Today’s team review is from Robbie, she blogs here https://robbiesinspiration.wordpress.com/
Robbie has been reading The Staircase Of Fire by Ben Woodard
The Staircase of Fire is an extraordinary book for children aged 12 upwards. The story is set in Shakertown, Kentucky in the 1920s and features a young orphan boy, Tom, who is being raised by his Uncle Davis on his farm. Tom is a tormented soul having been instrumental in the accidental death of his baby sister. He is plagued by guilt and bad dreams and has a lot of anger towards anybody who mentions his sister’s unfortunate death. In the manner typical of teenagers, some boys use this as a way of inciting Tom’s ire and he ends up in all sorts of altercations and feels very victimized. His own troubled state of mind makes it impossible for him to develop wholesome friendships and his budding relationship with the beautiful Helen is thwarted by his own insecurities and doubts.
Tom has developed a close friendship with a Negro woman, Rose, and her son, James. Despite her difficult circumstances, Rose has managed to gain knowledge and become fairly learned through reading books. James is also ambitious to better his position in life. Rose is determined to stand up for her right to vote in terms of the recently passed Nineteenth Amendment, but no stirrings of change in this direction have yet reached the rural farming community where they live. Rose stirs up a lot of trouble for her son and herself when she tries to register to vote. Her actions unleash the anger of the Ku Klux Klan who plan to drive Rose and James out of town. Tom unexpectedly becomes caught up in the Klan’s attempt at retribution.
The story of Rose and James and Tom’s involvement in their lives is a large part of the story but the underlying plot is Tom’s journey towards overcoming his personal demons and moving towards acceptance of his past and an ability to embrace the future. His interactions with people who really care about others and try to help them allows him to do the same and find forgiveness of his own actions and past and to find his own peace and love. As he seeks to remediate his personal hurts, Tom also walks the path of justice with Rose.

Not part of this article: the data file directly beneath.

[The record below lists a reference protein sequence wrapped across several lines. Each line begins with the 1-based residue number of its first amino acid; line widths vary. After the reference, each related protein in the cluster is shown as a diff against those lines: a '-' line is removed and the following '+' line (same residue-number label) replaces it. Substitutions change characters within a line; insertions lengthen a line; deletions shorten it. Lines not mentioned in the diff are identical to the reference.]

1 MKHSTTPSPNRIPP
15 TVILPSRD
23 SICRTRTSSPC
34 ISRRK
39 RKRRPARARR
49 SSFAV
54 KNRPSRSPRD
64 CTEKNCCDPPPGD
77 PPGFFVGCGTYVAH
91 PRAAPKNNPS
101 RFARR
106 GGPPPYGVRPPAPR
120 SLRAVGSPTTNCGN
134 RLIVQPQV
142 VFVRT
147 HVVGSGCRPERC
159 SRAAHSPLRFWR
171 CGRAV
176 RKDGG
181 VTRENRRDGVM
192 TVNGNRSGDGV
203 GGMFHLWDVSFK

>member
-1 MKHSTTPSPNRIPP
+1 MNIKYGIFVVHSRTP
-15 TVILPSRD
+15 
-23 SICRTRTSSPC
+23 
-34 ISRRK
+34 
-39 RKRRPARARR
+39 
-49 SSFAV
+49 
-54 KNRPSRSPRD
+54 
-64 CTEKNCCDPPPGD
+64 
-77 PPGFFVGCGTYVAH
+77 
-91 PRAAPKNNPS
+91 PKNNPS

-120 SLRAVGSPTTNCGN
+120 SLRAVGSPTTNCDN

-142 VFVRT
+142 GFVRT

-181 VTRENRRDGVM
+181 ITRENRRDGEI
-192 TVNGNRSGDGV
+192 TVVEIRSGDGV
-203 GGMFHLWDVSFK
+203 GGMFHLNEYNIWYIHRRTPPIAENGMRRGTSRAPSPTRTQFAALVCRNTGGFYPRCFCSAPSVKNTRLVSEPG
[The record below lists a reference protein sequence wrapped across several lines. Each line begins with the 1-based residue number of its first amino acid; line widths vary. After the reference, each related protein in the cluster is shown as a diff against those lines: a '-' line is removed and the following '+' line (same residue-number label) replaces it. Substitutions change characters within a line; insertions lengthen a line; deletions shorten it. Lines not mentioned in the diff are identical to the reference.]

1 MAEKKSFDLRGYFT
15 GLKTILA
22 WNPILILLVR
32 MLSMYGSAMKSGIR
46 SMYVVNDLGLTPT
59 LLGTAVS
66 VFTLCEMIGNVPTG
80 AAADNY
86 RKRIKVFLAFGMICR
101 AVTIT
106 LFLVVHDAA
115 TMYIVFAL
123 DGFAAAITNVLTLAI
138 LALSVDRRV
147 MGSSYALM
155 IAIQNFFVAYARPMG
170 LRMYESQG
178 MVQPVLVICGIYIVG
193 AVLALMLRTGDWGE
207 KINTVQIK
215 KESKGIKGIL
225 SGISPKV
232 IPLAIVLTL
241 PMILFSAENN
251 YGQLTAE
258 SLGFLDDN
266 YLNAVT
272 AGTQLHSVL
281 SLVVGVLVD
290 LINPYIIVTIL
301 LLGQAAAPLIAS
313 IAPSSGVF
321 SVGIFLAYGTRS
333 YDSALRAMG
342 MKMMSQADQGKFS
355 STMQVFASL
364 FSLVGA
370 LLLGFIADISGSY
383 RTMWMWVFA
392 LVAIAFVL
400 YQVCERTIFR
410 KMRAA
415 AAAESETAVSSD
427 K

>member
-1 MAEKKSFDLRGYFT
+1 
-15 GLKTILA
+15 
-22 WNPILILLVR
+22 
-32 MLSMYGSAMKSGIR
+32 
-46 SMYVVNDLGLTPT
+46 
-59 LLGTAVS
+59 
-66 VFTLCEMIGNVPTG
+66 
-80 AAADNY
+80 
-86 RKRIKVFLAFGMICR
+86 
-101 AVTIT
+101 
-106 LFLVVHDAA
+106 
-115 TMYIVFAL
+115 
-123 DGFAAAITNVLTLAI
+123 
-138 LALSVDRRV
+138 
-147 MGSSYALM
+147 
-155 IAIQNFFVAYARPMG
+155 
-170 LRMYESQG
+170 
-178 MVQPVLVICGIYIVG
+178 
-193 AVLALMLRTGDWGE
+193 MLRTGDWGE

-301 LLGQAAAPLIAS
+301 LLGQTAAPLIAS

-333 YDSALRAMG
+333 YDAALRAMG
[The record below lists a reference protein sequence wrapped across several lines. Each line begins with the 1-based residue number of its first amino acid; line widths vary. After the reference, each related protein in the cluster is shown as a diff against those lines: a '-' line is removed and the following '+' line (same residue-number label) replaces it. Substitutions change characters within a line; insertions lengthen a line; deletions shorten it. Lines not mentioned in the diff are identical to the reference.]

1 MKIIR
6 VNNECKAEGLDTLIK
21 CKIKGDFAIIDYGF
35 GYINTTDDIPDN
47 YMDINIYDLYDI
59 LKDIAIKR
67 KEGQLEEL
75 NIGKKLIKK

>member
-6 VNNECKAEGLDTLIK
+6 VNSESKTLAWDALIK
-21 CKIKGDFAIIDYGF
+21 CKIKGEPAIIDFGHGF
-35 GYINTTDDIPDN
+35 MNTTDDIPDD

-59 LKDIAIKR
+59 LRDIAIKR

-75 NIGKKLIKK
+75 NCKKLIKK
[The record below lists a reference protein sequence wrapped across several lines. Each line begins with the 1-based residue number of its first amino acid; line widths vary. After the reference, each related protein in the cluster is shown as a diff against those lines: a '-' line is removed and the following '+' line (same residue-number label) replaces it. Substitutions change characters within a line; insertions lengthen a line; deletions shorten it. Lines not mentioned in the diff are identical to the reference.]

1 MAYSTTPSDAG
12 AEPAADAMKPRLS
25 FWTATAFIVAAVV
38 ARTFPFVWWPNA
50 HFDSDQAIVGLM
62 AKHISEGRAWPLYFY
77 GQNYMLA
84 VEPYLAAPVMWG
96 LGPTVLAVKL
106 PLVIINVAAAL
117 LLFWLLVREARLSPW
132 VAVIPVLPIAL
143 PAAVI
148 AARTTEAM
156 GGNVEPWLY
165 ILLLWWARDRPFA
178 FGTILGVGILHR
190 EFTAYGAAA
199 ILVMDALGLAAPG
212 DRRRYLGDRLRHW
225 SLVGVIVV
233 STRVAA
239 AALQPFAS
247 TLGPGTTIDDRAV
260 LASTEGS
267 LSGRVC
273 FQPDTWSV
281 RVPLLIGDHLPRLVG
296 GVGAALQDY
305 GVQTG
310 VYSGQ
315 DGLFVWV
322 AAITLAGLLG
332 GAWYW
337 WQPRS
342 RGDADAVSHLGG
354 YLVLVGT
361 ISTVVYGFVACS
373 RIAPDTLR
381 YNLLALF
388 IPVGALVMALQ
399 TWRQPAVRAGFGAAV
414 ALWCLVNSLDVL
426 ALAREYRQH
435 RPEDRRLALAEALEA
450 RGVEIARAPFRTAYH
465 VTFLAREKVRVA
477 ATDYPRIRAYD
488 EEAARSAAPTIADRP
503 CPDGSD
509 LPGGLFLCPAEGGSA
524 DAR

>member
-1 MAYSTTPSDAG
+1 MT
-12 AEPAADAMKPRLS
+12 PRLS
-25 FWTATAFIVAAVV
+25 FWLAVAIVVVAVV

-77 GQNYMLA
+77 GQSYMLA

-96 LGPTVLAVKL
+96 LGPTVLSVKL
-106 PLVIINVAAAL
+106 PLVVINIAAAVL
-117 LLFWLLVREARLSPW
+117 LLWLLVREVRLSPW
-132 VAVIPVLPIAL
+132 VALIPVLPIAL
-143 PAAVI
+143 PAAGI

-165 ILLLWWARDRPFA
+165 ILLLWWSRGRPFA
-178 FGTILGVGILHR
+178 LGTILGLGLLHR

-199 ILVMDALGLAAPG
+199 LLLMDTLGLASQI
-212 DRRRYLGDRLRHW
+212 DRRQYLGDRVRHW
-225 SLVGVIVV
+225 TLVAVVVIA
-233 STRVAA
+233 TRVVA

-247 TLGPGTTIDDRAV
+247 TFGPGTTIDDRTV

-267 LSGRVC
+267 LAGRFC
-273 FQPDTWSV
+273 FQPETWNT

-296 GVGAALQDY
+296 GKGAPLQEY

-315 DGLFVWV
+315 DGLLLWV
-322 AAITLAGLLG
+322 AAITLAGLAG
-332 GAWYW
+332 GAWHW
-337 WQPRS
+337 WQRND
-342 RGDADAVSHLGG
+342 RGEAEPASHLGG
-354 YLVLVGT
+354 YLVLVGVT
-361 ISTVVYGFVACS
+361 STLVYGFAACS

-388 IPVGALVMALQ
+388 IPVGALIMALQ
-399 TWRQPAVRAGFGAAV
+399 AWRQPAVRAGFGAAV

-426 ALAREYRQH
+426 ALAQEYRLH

I enjoyed the way the author brought small pieces of poetic thought into the story.
I rated this book five out of five stars.
A quiet town in Kentucky explodes from a racial incident and fourteen-year-old Tom Wallace is in the thick of it. Dealing with his past was bad enough, and now he’s witness to a horrific event leaving him devastated and afraid. Along with his cousin, Will, he searches for lost gold he believes can help him escape his town and its memories. But leaving has consequences, too. He will lose his friends and his new love. Tom finally realizes that he cannot escape himself and has to deal with his past. But to do so requires him to take a stand that could change his life … or end it.
A spellbinding storyteller of high adventure, Ben has walked the Great Wall of China, hiked in Tibet, and climbed to 18,000 feet on Mt. Everest. And recently learned to surf in Hawaii.
Ben is active in SCBWI and a member of a local children’s writing critique group. He is a former Marketing Manager for a major corporation and ran his own marketing consulting business. He started writing children’s stories in 2008 and has written picture books, middle grade and young adult. Stories of adventure and wonder. Stories that inspire and educate, and, most of all, entertain.
Ben lives in Kentucky with his wife Lynda.